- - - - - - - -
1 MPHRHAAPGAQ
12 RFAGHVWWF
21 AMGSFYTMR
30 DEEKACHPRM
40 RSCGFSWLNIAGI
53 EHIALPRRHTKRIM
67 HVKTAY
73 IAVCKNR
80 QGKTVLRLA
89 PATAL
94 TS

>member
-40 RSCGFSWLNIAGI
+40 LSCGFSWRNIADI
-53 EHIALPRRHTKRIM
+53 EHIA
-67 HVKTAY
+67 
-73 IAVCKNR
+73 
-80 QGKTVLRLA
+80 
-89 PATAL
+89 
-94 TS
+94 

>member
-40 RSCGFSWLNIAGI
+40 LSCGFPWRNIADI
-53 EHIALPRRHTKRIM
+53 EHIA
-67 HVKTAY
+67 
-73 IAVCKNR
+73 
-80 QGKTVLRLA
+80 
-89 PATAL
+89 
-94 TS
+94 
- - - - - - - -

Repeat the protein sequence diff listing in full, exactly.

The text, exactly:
1 MPHRHAAPGAQ
12 RFAGHVWWF
21 AMGSFYTMR
30 DEEKACHPRM
40 RSCGFSWLNIAGI
53 EHIALPRRHTKRIM
67 HVKTAY
73 IAVCKNR
80 QGKTVLRLA
89 PATAL
94 TS

>member
-40 RSCGFSWLNIAGI
+40 LSCGFSWRNIADI
-53 EHIALPRRHTKRIM
+53 EHIA
-67 HVKTAY
+67 
-73 IAVCKNR
+73 
-80 QGKTVLRLA
+80 
-89 PATAL
+89 
-94 TS
+94 

>member
-40 RSCGFSWLNIAGI
+40 LSCGFPWRNIADI
-53 EHIALPRRHTKRIM
+53 EHIA
-67 HVKTAY
+67 
-73 IAVCKNR
+73 
-80 QGKTVLRLA
+80 
-89 PATAL
+89 
-94 TS
+94 